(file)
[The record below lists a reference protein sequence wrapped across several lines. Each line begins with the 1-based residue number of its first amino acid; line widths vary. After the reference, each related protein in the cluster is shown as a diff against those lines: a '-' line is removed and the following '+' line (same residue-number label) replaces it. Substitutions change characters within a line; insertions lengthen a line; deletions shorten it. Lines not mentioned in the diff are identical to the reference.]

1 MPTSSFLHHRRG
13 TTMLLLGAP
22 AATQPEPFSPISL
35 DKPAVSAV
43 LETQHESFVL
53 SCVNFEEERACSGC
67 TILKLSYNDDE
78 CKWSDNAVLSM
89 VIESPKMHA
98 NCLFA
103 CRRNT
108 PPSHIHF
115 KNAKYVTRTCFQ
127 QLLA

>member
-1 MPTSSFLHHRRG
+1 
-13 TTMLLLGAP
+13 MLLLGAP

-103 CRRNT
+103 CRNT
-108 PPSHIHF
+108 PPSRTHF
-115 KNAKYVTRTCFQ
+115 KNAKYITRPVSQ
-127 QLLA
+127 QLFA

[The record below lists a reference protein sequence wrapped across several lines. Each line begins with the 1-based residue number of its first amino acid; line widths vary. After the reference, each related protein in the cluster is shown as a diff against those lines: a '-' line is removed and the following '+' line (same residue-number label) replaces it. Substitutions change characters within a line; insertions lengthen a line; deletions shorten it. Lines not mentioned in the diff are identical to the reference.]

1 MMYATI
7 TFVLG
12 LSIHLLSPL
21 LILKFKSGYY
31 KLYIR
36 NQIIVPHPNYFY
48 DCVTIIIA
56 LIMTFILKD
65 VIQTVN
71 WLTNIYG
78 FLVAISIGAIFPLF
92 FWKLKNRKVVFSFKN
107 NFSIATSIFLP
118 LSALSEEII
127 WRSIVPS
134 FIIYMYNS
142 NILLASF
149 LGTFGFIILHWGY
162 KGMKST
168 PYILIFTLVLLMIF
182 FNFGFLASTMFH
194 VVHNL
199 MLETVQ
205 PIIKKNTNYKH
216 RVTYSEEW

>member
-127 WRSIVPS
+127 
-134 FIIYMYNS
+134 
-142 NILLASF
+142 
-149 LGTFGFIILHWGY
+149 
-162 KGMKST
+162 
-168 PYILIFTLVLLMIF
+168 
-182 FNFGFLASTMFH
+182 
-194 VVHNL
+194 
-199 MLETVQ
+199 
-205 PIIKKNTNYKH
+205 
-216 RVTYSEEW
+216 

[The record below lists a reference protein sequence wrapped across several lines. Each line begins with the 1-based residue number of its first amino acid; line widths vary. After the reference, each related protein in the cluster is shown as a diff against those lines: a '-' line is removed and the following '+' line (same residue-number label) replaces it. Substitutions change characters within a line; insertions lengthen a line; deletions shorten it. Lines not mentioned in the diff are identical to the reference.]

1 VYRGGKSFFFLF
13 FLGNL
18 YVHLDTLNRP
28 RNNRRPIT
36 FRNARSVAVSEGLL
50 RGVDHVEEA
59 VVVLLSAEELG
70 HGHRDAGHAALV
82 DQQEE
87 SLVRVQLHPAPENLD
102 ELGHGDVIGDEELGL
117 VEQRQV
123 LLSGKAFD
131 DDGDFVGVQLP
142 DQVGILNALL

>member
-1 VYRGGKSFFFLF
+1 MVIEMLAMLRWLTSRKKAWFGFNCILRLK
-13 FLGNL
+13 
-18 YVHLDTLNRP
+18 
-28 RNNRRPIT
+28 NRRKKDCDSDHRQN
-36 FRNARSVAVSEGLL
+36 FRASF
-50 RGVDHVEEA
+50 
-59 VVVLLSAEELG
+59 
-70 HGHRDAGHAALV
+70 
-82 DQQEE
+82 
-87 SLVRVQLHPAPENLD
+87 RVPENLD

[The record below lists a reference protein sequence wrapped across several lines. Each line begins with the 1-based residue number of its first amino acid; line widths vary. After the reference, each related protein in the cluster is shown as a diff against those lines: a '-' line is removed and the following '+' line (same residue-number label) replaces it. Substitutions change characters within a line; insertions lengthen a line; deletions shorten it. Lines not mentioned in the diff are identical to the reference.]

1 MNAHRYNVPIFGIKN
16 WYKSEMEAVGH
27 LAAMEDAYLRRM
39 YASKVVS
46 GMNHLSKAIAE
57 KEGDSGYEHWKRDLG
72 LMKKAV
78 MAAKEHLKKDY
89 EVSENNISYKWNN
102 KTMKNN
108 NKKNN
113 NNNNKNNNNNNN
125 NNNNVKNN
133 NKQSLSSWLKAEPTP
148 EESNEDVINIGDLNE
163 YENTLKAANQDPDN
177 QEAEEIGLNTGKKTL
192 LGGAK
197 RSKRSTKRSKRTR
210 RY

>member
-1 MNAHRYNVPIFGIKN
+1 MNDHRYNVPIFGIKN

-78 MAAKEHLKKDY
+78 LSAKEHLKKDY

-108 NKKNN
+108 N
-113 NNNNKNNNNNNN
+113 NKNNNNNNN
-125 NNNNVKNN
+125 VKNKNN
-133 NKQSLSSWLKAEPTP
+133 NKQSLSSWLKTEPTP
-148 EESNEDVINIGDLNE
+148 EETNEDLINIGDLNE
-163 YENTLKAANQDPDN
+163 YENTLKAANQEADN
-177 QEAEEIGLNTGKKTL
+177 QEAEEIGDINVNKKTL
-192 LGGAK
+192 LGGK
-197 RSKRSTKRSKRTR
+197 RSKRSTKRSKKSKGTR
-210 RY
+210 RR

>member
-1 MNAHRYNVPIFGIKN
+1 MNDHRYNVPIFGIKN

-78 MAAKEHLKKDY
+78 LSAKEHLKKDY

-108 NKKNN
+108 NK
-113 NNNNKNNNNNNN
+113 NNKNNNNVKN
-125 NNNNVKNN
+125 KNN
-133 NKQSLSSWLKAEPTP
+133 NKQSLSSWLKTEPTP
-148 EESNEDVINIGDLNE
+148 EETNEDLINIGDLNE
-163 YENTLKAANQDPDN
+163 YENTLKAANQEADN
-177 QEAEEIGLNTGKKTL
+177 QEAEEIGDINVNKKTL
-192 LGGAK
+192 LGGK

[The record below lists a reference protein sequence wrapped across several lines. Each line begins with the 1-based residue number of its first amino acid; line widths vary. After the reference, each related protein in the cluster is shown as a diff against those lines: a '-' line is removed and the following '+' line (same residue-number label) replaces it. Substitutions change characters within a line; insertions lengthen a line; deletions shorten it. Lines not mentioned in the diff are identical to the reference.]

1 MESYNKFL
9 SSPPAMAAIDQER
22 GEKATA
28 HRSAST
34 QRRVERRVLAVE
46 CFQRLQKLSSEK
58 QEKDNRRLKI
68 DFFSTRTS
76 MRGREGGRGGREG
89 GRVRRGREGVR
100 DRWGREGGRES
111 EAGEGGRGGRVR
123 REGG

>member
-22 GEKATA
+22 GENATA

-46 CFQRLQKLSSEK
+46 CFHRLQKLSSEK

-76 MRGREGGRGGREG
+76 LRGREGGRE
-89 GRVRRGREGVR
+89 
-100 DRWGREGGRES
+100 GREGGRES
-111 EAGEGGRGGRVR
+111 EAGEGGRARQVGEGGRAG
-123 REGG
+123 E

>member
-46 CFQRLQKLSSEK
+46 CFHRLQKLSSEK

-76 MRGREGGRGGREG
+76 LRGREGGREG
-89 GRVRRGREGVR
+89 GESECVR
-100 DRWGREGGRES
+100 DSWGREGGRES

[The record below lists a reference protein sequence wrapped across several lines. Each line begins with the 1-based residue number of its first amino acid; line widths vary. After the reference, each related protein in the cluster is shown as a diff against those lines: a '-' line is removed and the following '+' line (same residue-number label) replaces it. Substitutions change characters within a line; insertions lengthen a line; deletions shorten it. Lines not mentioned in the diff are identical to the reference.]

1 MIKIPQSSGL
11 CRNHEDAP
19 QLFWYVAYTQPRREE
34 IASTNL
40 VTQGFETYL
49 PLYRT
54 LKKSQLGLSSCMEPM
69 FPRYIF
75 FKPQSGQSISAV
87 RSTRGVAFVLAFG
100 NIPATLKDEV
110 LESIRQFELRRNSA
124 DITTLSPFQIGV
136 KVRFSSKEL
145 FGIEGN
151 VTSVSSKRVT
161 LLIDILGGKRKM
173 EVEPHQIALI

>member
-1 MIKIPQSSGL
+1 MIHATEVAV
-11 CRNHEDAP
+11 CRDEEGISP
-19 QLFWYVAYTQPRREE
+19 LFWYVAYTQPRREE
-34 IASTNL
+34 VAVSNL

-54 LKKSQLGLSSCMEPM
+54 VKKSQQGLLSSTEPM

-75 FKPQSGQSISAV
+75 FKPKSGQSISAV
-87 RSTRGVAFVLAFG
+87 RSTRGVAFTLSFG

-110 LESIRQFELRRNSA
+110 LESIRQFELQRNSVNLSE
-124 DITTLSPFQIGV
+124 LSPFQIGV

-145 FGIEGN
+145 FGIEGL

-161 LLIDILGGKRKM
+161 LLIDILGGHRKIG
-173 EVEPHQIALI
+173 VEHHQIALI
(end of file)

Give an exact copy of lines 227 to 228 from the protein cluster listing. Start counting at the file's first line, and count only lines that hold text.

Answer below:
54 LKKSQLGLSSCMEPM
69 FPRYIF